Robert Lewandowski has come a long way since he last played a game in England just over a year ago.
The Polish striker hardly got a touch when his Dortmund side suffered a 2-1 defeat away to Arsenal in November 2011.
He will be on show again against Manchester City on Wednesday in the Champions League as the Bundesliga giants visit Etihad Stadium.
Against Arsenal, the German champions showed their inexperience in Europe and Lewandowski, in particular, looked like coming up short at this level.
He scored a single, inconsequential goal - in the 3-1 away defeat to Olympiakos - during Dortmund's doomed campaign, where they finished bottom of their group behind Arsenal, Marseille and Olympiakos.
Back home, most Borussia supporters were still hoping for the speedy recovery of Lewandowski's injured fellow striker, Paraguayan Lucas Barrios.
But the 24-year-old went on to have a fantastic second half of the season. Lewandowski was the key difference between the sides as Bayern Munich lost the decisive Bundesliga game 1-0 at the Westfalenstadion.
He scored a hat-trick against the same opposition in the DFB Cup final, then netted the opening goal at Euro 2012 for Poland in the 1-1 draw with Greece.
When national manager Franciszek Smuda confidently predicted that Lewandowski was "going to Manchester United" for the new season, sections of the UK media believed a deal had been struck.
But Dortmund weren't in the mood for letting another key player leave following Shinji Kagawa's move to Old Trafford. "We won't give up Robert for any money in the world," insisted CEO Hans-Joachim Watzke. "We don't want to open a bank. We have a strong team."
Lewandowski did stay but unless he agrees to a contract extension beyond his current June 2014 deal, the rumours are unlikely to go away.
Manager Jurgen Klopp has publicly blamed the player's agents for the constant stream of speculation, saying: "I don't have a problem with him but his agents wouldn't be in my squad."
But there is a very real debate about his exact worth going on.
Dortmund, German newspaper Bild have reported, are offering to double his wages to the equivalent of £50,000-a-week but he is holding out for around £70,000.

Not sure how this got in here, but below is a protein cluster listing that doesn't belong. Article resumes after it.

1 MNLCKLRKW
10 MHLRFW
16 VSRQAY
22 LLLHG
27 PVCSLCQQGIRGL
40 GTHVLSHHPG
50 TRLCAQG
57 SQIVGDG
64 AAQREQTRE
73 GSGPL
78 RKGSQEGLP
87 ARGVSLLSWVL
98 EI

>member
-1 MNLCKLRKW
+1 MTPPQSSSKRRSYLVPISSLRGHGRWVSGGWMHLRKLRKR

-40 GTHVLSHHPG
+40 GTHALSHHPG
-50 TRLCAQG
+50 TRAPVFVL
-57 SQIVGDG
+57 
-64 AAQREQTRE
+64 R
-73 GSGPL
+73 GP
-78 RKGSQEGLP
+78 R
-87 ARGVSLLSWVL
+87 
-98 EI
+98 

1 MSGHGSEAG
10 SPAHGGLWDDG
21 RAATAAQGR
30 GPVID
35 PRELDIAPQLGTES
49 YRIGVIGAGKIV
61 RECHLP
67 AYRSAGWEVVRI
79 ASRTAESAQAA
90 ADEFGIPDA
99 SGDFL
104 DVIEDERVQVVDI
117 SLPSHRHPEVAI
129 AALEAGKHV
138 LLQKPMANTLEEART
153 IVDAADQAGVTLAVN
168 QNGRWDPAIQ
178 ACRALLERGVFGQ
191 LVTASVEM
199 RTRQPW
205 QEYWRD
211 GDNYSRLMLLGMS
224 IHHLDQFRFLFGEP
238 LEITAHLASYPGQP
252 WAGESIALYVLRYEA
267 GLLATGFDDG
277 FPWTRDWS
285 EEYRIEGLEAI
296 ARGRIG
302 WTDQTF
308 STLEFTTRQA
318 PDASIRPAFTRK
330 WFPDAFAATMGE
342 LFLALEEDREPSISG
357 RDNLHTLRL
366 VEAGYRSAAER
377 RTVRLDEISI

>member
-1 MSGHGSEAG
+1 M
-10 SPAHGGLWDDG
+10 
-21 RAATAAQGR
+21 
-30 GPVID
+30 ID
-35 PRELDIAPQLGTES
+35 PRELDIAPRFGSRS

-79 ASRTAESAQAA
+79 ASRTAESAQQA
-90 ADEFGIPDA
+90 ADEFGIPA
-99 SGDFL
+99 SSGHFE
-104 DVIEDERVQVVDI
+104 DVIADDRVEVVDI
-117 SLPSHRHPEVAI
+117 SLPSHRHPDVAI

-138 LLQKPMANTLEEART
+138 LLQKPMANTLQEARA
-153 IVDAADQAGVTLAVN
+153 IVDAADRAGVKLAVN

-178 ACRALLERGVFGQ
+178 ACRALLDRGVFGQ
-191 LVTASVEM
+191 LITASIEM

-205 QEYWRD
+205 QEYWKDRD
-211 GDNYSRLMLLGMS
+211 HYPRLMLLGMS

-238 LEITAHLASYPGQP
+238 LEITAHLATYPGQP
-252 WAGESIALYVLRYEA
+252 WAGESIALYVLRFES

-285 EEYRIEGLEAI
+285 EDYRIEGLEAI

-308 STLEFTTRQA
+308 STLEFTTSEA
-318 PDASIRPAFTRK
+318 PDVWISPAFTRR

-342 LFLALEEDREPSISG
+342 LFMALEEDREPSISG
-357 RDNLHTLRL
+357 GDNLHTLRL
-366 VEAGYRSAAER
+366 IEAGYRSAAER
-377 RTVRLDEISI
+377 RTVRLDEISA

Even though the club were highly profitable last season, making a record £27.1m profit on £171.7m turnover - Lewandowski's stance poses problems.
On the one hand, as a mobile, technically good target-man, he's the perfect focal point for their attacking game and almost impossible to replace. On the other, upping his wages will put the club under pressure to follow suit with other key players - like defenders Mats Hummels and Neven Subotic, for example.
That means the chances are that Lewandowski will leave in the summer.
Bayern Munich, who had an offer rejected at the beginning of the summer, might well come in for him again but Dortmund would prefer to sell him abroad.
That's why everyone concerned will hope for a strong showing from the centre-forward in this Champions League campaign, for a number of reasons.
"Lewa", as they call him in the dressing room, already opened his Champions League account with a fine, late goal against Ajax in the 1-0 win at the Signal Iduna Park.
The nervy win over the Dutch champions was seen as something of a breakthrough for both him and the team after the disappointment of the 2011-12 Champions League campaign.
But the trial has just begun in this most unforgiving of groups.
Have Dortmund really learned from their past mistakes? City, despite their defensive worries, are undoubtedly stronger than Arsenal were a year ago, so it will be instructive to see how they can cope at the Etihad.
"Aguero, Balotelli, Tevez or Dzeko are players I want to measure myself against," said centre-back Subotic. "In Manchester, I can see how far I've come."
The confidence has returned following a 5-0 win over Borussia Monchengladbach on Saturday night but Klopp has warned about City's "team peppered with world-class stars" and said that they were "far away from bragging" about their chances.
A key question will be whether Borussia can find the courage and the precision to play their high pressing game.
Done well, it's a devastating tactic but the risk you take increases incrementally with the opposition's ability to keep the ball. The flip-side to hunting the ball in packs is that there's often no-one left to protect the back four when the other team manage to get out of midfield. Left exposed, Hummels and Subotic made plenty of mistakes in the last campaign.
Conversely, Klopp can take encouragement from attacking midfielder Marco Reus's excellent form and signs of his nascent understanding with the equally talented Mario Gotze. Those two will put City's back four - or back three - to the test.
Wednesday will certainly answer a lot of questions, for both sides.